Beware the Ides of March: 3 Ways Your Company is the Julius Caesar of Employee Turnover
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Leadership can be deadly. The unfortunate demise of Caesar, the Roman Emperor assassinated by his own senators, exemplifies how bad things can get when leaders ignore employees. If the following sounds like your organization, you may be bound for some employee turnover this Ides of March.
Ignoring the Predictions
Caesar’s death was foreshadowed by a soothsayer who predicted that the bright day would bring forth the adder. Still he chose to turn a deaf ear to how effective his leadership was. While the ancient Romans relied on fortunetellers, modern day leaders have more scientific methods to predict low employee morale. Talent analytics using employee benchmarks, HR metrics, and turnover rates can capture the wavering vital signs of a company. Companies who take advantage of predictive analytics are more accurate in how they retain staff, decrease employee turnover, improve company brand, and increase productivity. Ignoring predictions in today’s workplace will at minimum, create patterns of workplace inefficiency, and at worst, create a modern day Ides of March where turnover and C-Suite changes put the company’s future at stake.
Failing to Solicit Feedback
Caesar was unaware of how poor employee-employer relations were within his organization. In modern times, formal and informal performance assessments, upwards evaluations, 360 degree feedback, and exit interviews give managers insight into employee appreciation and trust. The 360 degree survey, for example, is a developmental (rather than punitive) tool which allows leaders to see their impact over a period of time. In Caesar’s case, he failed to solicit feedback before and after his reforms. It is especially important to be in tune with employee sentiment before and after key company initiatives. When done well it drives cultural change, and also allows us to measure the progress and ROI. Companies who don’t pay attention to how their people feel will eventually find out the hard way.
Undervaluing High Performers
Brutus, Caesar’s second in command, was the one whose betrayal dealt the most powerful blow. As the poignant “Et tu, Brute?” conveys, Caesar was in the dark about his performance from the colleague he valued most. Critical to success for any business is preserving human capital. In most organizations, a few aspects are universal. Provide developmental opportunities, work/life balance, and actively solicit feedback from the most influential people at the company. Failing to acknowledge the importance of human capital can inspire staff to take their talents elsewhere, often into the hands of competition. Employee turnover of key staff can incite a wave of disloyalty that inspires coworkers to take to the street.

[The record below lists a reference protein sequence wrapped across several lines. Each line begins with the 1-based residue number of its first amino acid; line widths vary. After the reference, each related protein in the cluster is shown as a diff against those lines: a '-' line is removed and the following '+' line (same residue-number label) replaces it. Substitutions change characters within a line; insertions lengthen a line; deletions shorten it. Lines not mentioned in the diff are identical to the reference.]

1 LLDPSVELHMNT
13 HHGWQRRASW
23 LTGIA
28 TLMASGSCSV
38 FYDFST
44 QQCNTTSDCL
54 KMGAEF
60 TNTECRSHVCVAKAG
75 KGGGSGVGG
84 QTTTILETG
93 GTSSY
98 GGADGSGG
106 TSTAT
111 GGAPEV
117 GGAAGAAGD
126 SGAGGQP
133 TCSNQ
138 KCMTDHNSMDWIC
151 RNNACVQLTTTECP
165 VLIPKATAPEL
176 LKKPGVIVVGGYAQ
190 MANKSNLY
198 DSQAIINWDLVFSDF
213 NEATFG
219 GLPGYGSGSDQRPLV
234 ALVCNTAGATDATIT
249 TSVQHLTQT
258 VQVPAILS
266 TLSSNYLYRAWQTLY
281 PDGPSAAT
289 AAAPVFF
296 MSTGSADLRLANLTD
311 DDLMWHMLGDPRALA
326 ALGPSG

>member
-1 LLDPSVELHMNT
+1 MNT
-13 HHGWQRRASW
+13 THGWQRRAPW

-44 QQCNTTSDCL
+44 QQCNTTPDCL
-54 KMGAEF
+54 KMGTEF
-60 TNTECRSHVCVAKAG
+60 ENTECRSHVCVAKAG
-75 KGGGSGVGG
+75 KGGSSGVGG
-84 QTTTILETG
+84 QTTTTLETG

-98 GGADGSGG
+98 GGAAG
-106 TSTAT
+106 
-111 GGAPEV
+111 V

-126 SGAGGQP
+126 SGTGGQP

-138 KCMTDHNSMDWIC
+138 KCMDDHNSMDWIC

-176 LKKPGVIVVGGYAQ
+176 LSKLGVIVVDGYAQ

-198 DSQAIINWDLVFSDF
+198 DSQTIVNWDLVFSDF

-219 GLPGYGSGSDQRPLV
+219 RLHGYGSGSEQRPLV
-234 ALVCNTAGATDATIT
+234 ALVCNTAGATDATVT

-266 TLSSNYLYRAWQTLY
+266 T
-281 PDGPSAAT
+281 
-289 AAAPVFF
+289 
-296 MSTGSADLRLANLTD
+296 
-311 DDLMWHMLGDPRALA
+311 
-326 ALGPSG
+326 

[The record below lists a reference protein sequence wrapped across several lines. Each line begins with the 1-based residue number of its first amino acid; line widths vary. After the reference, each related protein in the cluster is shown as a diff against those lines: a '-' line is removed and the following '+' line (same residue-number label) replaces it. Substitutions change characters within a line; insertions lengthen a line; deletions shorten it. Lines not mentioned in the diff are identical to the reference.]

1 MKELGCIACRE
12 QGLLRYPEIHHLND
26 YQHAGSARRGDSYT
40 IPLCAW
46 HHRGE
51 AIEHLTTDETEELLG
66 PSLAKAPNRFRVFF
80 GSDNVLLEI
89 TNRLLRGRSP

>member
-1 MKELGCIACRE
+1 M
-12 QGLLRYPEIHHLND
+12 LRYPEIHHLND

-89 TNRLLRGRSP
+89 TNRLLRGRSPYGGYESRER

Whether it is ancient Rome or the modern day call center, hospital, or office, managerial dysfunction happens even to the strongest of leaders. While not as carnal as the Ides of March, systemic employee turnover can be devastating.
Employee Retention Idea #42
Start small with your big data and heed your predictions! Take advantage of the data you collect already and trend it over a timeline of 3, 6, and 12 months. Compare organizational metrics currently tracked (e.g. headcount, separations, and performance appraisal scores) across years. Is it up, flat, or turning down? Do you see any red flag trends in the last 2 or 3 years? Bite-sized data reviews (one to two metrics at a time) help you stay in front of any new down-trending finds before they stab you in the back.
The good news is retention is a science. To hear more about how you can leverage predictive analytics or feedback to retain top talent, ask the employee retention experts.
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